Under Covers

By: Rhonda Bowen

Chapter One





The first sign was the milk. The glass bottle hit the ground as soon as she opened the fridge door. It shattered into a thousand pieces. Naomi’s body went still. She watched the white fluid seep through her toes and spread across the floor while the feeling of dread seeped over her stomach.

Her mother always had a thing about milk. She said the milk had been sour the morning Naomi’s grandfather died. The creamer had leaked all over the fridge the day her cousin, Marika, lost her baby. And even Naomi, who was usually the more practical one, couldn’t forget the fly she found floating peacefully in the saucer of white liquid the night before she lost her job at Whisper. Bad milk was a bad sign – especially the week of your wedding.

Naomi shut the bad thoughts out of her mind even as she pushed the fridge door closed and grabbed the paper towels off the kitchen counter to clean up the mess. She was being silly. Nothing would go wrong with the wedding. She and Jordan had been planning this day for the past six months. She had checked everything twice, some things three times. And what she hadn’t caught, her wedding planner/sister-in-law-to-be, Amanda had. So, she was covered. Naomi didn’t believe her family’s silly old wives’ tales anyway.

Still, she took several deep breaths to calm her racing heart. The phone rang and jolted her back to reality.

“Girl, where are you?” Natasha hollered through the phone. She didn’t wait for Naomi to say hello. “Ryan Lue just brought over the proofs from the shoot. I hope you didn’t get all bridezilla and forget about this.”

Naomi heard shuffling and movement in the background and figured that her co-editor was already busy juggling a million tasks at the office even though it was only 9:15am. It would also explain why Naomi was on speakerphone even though Natasha knew she hated it.

“No, I didn’t forget,” Naomi cradled the phone between her ear and her shoulder. She rushed out of the kitchen back to her tiny bedroom to get dressed. Clearly, breakfast would have to be sacrificed. “I’m just getting ready to leave now.”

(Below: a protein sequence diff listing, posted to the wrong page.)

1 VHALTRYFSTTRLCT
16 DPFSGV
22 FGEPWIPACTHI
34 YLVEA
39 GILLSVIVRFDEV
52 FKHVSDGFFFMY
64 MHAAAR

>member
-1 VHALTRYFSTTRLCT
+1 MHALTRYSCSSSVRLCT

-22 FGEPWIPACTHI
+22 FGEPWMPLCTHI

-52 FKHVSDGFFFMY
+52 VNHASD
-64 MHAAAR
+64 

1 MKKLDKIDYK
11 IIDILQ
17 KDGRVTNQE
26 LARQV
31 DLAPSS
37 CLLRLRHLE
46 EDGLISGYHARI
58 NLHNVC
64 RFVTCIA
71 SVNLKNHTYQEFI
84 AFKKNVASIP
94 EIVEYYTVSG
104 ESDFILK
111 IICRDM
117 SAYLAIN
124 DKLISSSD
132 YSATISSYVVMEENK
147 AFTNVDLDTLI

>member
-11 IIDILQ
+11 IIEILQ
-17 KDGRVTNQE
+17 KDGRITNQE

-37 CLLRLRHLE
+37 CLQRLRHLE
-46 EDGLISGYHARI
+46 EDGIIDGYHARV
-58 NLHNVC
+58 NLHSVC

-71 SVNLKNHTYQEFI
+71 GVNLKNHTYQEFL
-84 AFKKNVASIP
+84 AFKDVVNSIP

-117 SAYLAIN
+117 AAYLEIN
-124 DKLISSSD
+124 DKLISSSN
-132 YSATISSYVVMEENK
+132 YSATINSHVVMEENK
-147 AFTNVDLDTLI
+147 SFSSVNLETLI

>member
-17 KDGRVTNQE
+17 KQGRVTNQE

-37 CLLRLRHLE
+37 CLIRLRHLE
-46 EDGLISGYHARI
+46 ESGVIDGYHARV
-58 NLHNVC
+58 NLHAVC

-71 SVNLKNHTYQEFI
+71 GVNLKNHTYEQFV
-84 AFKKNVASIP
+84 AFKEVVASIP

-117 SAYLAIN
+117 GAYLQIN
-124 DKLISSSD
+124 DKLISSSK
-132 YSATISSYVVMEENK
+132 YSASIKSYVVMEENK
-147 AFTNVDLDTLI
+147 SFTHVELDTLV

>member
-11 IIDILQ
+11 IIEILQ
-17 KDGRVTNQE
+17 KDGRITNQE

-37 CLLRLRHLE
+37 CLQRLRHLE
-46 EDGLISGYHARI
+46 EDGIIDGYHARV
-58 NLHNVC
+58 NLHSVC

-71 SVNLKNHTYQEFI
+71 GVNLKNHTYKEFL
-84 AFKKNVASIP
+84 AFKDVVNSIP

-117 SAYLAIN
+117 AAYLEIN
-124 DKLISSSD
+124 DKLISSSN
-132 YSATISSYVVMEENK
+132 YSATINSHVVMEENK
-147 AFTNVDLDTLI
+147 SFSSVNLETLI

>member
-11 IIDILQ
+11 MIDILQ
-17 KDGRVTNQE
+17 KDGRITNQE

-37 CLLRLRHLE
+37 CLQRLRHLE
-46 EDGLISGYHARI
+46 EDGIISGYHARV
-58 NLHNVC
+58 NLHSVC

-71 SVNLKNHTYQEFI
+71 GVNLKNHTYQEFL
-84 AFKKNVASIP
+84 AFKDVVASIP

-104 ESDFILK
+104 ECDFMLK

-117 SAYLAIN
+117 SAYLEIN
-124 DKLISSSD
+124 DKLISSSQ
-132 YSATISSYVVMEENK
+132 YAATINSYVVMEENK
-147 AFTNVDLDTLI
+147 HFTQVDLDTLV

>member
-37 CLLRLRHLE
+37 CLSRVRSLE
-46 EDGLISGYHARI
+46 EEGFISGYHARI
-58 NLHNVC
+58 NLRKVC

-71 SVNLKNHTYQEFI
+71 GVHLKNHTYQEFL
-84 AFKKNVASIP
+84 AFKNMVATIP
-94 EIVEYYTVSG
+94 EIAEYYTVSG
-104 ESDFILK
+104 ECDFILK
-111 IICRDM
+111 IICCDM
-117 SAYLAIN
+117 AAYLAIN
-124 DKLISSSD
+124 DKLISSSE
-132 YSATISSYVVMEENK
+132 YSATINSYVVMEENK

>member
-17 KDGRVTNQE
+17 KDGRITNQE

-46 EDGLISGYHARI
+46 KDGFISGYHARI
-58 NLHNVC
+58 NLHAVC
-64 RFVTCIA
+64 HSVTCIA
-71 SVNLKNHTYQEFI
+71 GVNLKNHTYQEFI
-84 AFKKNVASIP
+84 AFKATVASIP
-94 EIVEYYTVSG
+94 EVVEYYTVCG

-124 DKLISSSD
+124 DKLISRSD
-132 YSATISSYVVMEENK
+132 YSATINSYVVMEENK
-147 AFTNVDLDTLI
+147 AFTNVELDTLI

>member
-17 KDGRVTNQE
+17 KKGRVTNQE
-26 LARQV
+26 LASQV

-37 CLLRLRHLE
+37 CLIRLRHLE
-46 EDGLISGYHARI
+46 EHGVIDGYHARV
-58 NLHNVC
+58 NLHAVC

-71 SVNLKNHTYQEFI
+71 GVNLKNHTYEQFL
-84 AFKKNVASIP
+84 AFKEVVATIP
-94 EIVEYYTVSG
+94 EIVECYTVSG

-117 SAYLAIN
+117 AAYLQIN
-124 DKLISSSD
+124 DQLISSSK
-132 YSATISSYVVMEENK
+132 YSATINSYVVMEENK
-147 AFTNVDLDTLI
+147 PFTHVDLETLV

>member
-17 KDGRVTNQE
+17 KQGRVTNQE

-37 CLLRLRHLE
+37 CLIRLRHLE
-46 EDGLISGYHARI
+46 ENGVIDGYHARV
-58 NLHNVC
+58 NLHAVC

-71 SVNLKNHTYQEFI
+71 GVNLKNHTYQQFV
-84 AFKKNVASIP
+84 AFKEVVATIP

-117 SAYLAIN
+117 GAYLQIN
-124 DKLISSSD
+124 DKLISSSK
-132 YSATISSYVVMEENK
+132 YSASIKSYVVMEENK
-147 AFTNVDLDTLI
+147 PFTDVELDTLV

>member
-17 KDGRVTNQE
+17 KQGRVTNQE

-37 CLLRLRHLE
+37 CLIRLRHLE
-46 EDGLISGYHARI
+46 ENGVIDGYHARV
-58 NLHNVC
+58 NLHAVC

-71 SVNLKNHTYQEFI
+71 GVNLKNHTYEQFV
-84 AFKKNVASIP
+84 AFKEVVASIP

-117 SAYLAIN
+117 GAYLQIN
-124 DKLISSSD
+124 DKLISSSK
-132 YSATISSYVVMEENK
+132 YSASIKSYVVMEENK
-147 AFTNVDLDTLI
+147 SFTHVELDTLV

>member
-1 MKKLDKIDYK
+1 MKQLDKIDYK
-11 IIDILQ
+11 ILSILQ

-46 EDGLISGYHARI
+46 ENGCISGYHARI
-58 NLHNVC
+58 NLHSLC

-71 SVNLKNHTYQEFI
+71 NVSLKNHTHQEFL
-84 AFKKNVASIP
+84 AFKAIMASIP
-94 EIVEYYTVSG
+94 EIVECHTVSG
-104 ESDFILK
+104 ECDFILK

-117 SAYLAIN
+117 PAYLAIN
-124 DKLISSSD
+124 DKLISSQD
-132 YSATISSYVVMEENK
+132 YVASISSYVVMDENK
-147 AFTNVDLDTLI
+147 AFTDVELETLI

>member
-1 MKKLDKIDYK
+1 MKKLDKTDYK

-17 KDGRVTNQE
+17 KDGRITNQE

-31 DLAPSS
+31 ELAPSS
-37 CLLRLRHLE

“Good, cause I don’t have your eye,” Natasha murmured. “I can’t pick these without you.”

“Yes, you can,” Naomi said as she tried to pull on her dress without losing grip of the phone. “I’ve seen you do it myself.”

“Yeah but you were always standing behind me, breathing down my neck,” Natasha said with a laugh.

Naomi stood on her tiptoes in her closet. She reached for one of her Aldo shoe boxes. It almost landed on her head along with several other objects as it came crashing down.

“How about I was standing behind you supporting you?” Naomi picked through the pile for her plum wedges. “Preparing you for the day when I would get married and go on my honeymoon for two weeks, while you held it down at Street Life.”

“Yeah, yeah,” Natasha murmured, not convinced. “Just get your behind over here. I’m drowning.”

“I’ll be there in ten minutes.”

Naomi tossed the cordless on the bed, wiggled into her shoes and grabbed her purse. She was about to dash out of the room when the cloth covered notebook on the ground near the shoeboxes caught her eye. Apprehension made her pause for a second. She walked over. The scrawl of her handwriting on the open pages drew her eye, but she picked up the notebook and closed it before she could read any of the words. She didn’t need that this morning. Not on top of everything else. She stuffed it in the empty shoe box and chucked the box back on the top shelf of her closet.

Naomi dashed out the bedroom towards the front door. She wasn’t in such a hurry that she didn’t notice the few drops of milk beside the fridge she had missed. First the milk, then the notebook. This was not how she wanted to start her morning.

“Nothing bad is going to happen,” she said out loud, though there was no one else to hear her. All the same, she ran back to the kitchen and grabbed another paper towel. She hoped to the heavens she was right. The kitchen spill had been wiped away, but Naomi couldn’t wipe away the unsettling feeling that things were about to change – and not for the better.





Chapter Two